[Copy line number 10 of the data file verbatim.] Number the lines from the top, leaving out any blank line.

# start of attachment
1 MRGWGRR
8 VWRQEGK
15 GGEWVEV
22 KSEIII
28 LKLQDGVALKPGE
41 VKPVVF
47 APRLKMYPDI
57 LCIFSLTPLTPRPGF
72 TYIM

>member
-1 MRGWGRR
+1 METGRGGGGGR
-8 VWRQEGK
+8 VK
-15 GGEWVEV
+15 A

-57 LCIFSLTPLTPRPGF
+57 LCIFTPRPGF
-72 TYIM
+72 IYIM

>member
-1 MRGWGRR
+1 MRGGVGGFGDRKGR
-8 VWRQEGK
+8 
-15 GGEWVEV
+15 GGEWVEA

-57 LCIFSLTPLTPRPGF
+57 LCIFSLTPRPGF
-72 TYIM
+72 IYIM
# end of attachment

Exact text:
>member